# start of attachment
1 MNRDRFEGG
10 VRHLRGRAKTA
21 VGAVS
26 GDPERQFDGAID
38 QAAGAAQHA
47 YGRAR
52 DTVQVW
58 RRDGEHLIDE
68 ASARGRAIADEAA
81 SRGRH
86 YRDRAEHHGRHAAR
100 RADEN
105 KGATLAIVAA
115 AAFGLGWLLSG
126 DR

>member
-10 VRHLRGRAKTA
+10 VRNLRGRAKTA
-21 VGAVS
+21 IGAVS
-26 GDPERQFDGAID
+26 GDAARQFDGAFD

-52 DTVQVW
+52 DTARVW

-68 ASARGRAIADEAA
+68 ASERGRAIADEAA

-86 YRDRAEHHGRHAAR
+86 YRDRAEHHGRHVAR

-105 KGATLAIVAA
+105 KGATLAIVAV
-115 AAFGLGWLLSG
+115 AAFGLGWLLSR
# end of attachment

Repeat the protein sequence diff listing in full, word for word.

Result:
1 MNRDRFEGG
10 VRHLRGRAKTA
21 VGAVS
26 GDPERQFDGAID
38 QAAGAAQHA
47 YGRAR
52 DTVQVW
58 RRDGEHLIDE
68 ASARGRAIADEAA
81 SRGRH
86 YRDRAEHHGRHAAR
100 RADEN
105 KGATLAIVAA
115 AAFGLGWLLSG
126 DR

>member
-10 VRHLRGRAKTA
+10 VRNLRGRAKTA
-21 VGAVS
+21 IGAVS
-26 GDPERQFDGAID
+26 GDAARQFDGAFD

-52 DTVQVW
+52 DTARVW

-68 ASARGRAIADEAA
+68 ASERGRAIADEAA

-86 YRDRAEHHGRHAAR
+86 YRDRAEHHGRHVAR

-105 KGATLAIVAA
+105 KGATLAIVAV
-115 AAFGLGWLLSG
+115 AAFGLGWLLSR